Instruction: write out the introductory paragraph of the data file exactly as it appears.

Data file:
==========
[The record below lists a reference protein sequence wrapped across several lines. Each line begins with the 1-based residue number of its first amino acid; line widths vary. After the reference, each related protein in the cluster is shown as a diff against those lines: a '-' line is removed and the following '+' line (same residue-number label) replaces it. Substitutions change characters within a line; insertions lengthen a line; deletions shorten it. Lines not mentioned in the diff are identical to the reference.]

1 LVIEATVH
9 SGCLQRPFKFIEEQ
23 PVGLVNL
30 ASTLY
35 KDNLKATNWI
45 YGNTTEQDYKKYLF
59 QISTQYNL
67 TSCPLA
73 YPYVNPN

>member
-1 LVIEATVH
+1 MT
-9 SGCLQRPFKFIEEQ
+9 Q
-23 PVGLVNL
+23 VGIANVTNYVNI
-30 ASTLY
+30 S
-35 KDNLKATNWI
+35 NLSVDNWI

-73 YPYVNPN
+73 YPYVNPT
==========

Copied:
[The record below lists a reference protein sequence wrapped across several lines. Each line begins with the 1-based residue number of its first amino acid; line widths vary. After the reference, each related protein in the cluster is shown as a diff against those lines: a '-' line is removed and the following '+' line (same residue-number label) replaces it. Substitutions change characters within a line; insertions lengthen a line; deletions shorten it. Lines not mentioned in the diff are identical to the reference.]